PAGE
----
Auto Loans Top $1T; Sub-prime Loans Grow 10 Percent Over 2014

Credit-reporting agency Equifax says that as of June 2015 more than $1 trillion has been loaned or leased in the United States. The total dollar amount is 10.5 percent higher than last year.
The average loan amount is $20,800, which is a 3.65 percent increase over last year, and the average sub-prime loan is $18,200. Sub-prime loans comprised 23.5 percent of newly originated auto loans.
More than 9 million new loans were made up to April 2015, which is a 5.8-percent increase over last year. Overall, more than 73.7 million cars are financed through loans in the U.S.
Now that the average car loan is six years or longer, buyers may be able to afford taking longer, more expensive loans, and rising consumer confidence may spur more people into buying.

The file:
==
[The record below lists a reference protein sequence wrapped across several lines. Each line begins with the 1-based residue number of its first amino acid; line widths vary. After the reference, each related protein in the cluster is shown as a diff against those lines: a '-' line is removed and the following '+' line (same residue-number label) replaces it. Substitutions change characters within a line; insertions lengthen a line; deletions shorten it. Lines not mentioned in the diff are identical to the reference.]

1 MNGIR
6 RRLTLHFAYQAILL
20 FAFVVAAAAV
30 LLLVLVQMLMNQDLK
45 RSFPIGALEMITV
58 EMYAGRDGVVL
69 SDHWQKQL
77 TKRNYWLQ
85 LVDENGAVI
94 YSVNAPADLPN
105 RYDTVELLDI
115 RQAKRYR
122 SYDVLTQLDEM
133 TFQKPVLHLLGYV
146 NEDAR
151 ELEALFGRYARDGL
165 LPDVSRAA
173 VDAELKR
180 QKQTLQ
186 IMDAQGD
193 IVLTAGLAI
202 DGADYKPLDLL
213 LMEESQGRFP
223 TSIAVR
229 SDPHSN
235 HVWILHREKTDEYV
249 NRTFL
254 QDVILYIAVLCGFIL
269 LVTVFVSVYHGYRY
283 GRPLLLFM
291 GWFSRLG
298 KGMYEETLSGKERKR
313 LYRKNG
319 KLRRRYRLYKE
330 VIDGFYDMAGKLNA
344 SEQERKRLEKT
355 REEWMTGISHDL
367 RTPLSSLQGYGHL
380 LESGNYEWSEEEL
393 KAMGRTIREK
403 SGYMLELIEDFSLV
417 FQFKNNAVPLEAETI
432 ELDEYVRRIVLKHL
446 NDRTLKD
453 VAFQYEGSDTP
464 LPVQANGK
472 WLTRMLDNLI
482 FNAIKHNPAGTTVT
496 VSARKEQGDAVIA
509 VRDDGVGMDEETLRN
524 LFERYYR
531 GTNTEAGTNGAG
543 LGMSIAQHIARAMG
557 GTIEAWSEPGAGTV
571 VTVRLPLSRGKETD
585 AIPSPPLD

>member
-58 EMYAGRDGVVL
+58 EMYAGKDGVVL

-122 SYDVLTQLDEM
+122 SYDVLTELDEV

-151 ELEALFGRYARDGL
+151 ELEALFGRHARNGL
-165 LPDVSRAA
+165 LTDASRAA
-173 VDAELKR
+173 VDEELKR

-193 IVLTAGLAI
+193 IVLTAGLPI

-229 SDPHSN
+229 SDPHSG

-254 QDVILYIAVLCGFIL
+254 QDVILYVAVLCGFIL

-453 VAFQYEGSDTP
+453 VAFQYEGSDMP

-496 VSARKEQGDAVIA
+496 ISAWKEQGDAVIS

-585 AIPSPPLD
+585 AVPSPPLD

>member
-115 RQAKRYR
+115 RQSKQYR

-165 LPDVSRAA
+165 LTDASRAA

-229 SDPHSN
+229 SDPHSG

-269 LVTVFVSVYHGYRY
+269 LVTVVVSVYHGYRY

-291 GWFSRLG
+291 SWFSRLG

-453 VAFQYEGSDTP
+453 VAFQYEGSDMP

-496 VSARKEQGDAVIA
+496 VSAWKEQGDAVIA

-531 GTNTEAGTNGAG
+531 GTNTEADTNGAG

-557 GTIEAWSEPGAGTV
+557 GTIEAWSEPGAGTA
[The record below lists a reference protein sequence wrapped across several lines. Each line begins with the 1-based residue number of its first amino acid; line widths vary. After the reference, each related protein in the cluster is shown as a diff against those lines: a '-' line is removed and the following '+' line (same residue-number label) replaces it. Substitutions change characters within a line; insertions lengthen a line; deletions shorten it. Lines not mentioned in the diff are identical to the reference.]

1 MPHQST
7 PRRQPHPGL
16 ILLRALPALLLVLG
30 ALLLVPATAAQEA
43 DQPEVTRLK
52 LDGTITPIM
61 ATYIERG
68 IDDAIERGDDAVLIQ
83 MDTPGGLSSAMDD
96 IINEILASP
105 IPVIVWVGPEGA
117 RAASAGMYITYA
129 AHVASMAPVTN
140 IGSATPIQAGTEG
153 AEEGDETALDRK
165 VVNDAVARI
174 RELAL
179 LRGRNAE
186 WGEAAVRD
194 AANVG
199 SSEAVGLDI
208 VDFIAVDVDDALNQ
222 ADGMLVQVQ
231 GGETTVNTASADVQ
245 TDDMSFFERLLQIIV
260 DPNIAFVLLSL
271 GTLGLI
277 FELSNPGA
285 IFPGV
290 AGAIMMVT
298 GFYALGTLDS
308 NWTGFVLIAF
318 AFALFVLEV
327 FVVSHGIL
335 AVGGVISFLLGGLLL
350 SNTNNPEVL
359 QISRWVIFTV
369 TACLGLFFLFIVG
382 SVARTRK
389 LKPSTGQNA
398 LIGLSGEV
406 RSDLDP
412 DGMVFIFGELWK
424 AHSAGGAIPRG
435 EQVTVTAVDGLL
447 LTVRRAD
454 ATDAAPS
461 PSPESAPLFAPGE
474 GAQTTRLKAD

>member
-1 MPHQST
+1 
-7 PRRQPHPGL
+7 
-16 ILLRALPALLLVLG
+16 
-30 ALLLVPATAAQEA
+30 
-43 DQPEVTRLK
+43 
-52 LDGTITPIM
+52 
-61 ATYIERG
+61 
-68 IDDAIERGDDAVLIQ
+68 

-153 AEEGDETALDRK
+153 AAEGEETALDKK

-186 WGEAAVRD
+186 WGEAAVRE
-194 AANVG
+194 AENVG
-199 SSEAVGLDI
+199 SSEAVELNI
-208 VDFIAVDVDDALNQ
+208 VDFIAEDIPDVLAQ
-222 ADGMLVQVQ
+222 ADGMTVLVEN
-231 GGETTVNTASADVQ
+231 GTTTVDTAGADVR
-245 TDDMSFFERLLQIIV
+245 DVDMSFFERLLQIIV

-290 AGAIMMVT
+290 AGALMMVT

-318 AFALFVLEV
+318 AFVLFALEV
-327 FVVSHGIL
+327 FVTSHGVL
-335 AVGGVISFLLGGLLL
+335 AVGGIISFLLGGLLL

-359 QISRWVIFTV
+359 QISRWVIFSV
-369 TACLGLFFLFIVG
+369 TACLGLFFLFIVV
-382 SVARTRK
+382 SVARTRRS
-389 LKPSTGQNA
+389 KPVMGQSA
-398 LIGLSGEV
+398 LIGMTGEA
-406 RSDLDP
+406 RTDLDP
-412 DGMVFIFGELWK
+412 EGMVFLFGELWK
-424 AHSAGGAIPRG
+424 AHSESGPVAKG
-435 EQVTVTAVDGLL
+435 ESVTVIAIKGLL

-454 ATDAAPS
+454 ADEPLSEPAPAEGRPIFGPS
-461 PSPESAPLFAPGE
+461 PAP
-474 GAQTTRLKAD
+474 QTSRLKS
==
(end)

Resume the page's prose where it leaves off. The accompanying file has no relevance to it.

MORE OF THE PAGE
“Strong sales numbers in both the new-car and used-car markets, coupled with the availability of quality financing for consumers are a few of the main reasons the industry has reached the one trillion dollar mark,” Dennis Carlson, Deputy Chief Economist at Equinox, said in a statement. “It clearly reflects that the improving economy has provided the impetus for consumers to replace their aging vehicles and begin to satisfy their pent-up auto demand.”
For context, the current student debt burden in the U.S. is around $1.2 trillion, which some have said is an “epidemic,” (although college debt usually doesn’t have any collateral). And if the sub-prime figure raises an alarm, David Ruggles has a fairly cogent argument why that may not be a bad thing.
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